Abraham Lempel

Lempel
This algorithm uses a dictionary compression scheme somewhat similar to the LZ77 algorithm published by Abraham Lempel and Jacob Ziv in 1977 and features a high compression ratio (generally higher than bzip2) and a variable compression-dictionary size (up to 4 GB), while still maintaining decompression speed similar to other commonly used compression algorithms.
The LZ77 and LZ78 algorithms authored by Lempel and Jacob Ziv have led to a number of derivative works, including the Lempel–Ziv–Welch algorithm, used in the GIF image format, and the Lempel-Ziv-Markov chain algorithm, used in the 7-Zip and xz compressors.

Markov chain

Markov processMarkov chainscontinuous-time Markov process
LZMA uses Markov chains, as implied by "M" in its name.
The LZMA lossless data compression algorithm combines Markov chains with Lempel-Ziv compression to achieve very high compression ratios.

Lzip

lzip is a free, command-line tool for the compression of data; it employs the Lempel–Ziv–Markov chain algorithm (LZMA) with a user interface that is familiar to users of usual Unix compression tools, such as gzip and bzip2.

Zip (file format)

ZIPZIP file.zip
Furthermore, compared to classic dictionary compression (such as the one used in zip and gzip formats), the dictionary sizes can be and usually are much larger, taking advantage of the large amount of memory available on modern systems.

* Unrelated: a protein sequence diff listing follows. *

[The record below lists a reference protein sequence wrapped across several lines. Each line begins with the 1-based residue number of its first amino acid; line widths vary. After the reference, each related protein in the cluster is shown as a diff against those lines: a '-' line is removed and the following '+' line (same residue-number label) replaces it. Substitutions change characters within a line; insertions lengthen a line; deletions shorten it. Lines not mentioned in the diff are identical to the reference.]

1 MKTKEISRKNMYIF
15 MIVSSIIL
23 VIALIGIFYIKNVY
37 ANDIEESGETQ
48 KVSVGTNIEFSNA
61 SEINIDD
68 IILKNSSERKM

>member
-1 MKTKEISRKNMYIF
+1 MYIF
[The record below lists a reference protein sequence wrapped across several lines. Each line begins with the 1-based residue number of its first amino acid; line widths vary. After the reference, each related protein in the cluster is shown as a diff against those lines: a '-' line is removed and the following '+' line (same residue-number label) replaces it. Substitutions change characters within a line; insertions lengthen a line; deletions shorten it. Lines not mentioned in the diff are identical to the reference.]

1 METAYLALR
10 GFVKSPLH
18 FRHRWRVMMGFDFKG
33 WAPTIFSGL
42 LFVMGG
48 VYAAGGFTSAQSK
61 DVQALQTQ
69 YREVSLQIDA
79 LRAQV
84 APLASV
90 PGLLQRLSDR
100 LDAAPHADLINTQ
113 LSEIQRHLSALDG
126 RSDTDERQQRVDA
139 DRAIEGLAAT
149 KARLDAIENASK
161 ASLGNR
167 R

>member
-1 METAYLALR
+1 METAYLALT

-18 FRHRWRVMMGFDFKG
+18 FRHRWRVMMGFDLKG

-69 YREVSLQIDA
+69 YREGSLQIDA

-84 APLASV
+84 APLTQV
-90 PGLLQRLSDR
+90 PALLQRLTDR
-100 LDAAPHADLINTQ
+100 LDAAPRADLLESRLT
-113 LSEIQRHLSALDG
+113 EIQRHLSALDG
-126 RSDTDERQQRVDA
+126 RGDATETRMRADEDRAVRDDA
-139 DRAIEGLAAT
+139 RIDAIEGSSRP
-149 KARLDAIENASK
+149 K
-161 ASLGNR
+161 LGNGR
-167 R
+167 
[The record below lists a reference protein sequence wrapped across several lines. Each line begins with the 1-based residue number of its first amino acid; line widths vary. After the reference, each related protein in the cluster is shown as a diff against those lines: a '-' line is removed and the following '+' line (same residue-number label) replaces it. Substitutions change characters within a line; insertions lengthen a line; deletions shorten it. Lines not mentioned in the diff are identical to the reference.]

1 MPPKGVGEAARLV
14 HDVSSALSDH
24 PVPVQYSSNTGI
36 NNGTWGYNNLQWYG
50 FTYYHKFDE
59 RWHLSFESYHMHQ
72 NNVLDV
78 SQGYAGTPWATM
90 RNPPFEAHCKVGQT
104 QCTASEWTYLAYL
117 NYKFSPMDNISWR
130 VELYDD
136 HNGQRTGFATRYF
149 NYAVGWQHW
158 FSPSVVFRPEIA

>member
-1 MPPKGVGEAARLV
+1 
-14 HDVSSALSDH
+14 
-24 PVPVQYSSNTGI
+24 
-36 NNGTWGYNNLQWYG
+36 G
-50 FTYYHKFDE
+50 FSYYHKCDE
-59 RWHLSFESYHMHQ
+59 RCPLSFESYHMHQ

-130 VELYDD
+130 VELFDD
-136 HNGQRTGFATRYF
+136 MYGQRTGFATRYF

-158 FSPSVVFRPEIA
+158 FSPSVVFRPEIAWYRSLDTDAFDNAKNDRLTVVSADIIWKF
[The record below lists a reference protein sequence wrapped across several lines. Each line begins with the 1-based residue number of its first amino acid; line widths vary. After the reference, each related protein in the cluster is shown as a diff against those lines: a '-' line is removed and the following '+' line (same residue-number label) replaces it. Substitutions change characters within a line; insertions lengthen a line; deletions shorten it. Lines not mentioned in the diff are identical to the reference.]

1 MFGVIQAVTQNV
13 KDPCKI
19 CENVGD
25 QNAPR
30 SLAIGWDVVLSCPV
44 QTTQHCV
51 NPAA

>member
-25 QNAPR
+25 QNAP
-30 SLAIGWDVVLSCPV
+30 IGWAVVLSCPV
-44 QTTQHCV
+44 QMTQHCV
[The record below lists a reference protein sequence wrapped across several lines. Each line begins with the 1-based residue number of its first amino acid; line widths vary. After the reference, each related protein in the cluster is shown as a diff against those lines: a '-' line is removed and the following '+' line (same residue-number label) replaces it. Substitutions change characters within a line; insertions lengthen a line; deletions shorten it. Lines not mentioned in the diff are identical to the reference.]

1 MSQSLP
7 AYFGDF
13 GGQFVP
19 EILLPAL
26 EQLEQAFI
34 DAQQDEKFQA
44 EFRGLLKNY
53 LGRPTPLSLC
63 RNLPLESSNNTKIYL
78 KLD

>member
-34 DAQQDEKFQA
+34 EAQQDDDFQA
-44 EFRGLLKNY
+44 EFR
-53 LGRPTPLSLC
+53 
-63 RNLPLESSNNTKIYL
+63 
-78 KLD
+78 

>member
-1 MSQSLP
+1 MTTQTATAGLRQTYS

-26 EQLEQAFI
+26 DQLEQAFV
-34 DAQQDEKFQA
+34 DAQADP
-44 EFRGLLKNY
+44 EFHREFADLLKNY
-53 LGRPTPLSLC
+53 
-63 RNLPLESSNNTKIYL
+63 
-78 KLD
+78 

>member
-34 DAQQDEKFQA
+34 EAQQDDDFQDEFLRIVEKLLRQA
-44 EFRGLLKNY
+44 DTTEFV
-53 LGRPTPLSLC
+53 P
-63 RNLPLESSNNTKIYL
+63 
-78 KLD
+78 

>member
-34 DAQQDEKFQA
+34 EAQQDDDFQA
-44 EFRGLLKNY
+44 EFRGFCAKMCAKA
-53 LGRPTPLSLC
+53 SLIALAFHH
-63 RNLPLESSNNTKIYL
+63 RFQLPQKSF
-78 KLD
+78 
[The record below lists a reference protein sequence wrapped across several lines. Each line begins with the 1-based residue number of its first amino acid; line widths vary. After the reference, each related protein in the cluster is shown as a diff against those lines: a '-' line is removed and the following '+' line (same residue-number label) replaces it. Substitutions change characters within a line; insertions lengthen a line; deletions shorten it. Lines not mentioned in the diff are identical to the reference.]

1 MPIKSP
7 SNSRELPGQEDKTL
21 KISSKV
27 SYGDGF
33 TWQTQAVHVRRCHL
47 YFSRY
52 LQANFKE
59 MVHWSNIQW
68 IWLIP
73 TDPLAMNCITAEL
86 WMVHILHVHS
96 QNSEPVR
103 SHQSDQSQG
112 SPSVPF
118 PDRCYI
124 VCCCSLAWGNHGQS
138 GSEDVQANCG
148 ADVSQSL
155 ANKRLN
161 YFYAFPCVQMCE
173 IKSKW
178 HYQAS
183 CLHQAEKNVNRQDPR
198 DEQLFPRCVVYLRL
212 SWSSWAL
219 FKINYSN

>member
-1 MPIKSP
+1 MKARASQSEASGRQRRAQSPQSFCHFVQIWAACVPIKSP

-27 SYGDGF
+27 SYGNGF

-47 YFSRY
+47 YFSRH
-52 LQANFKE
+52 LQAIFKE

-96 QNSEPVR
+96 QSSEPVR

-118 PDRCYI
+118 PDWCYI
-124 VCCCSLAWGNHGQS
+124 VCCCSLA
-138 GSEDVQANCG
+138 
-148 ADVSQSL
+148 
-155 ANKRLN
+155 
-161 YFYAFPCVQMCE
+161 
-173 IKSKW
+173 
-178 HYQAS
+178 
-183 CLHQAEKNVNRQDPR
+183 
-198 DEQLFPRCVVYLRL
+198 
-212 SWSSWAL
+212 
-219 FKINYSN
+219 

The .ZIP File Format Specification documents the following compression methods: Store (no compression), Shrink, Reduce (levels 1-4), Implode, Deflate, Deflate64, bzip2, LZMA (EFS), WavPack, and PPMd.

WinZip

ZIPX
WinZip 12.0 (2008) added support of creating ZIP archives with lossless JPEG and LZMA compression methods; .ISO, .IMG, 7-Zip archive extractions.

Algorithm

algorithmsalgorithm designcomputer algorithm
The Lempel–Ziv–Markov chain algorithm (LZMA) is an algorithm used to perform lossless data compression.

Dictionary coder

dictionary codingdictionarydictionary compression
This algorithm uses a dictionary compression scheme somewhat similar to the LZ77 algorithm published by Abraham Lempel and Jacob Ziv in 1977 and features a high compression ratio (generally higher than bzip2) and a variable compression-dictionary size (up to 4 GB), while still maintaining decompression speed similar to other commonly used compression algorithms.

Yaakov Ziv

Jacob ZivZiv
This algorithm uses a dictionary compression scheme somewhat similar to the LZ77 algorithm published by Abraham Lempel and Jacob Ziv in 1977 and features a high compression ratio (generally higher than bzip2) and a variable compression-dictionary size (up to 4 GB), while still maintaining decompression speed similar to other commonly used compression algorithms.

Gigabyte

GBgigabytesGiB
This algorithm uses a dictionary compression scheme somewhat similar to the LZ77 algorithm published by Abraham Lempel and Jacob Ziv in 1977 and features a high compression ratio (generally higher than bzip2) and a variable compression-dictionary size (up to 4 GB), while still maintaining decompression speed similar to other commonly used compression algorithms.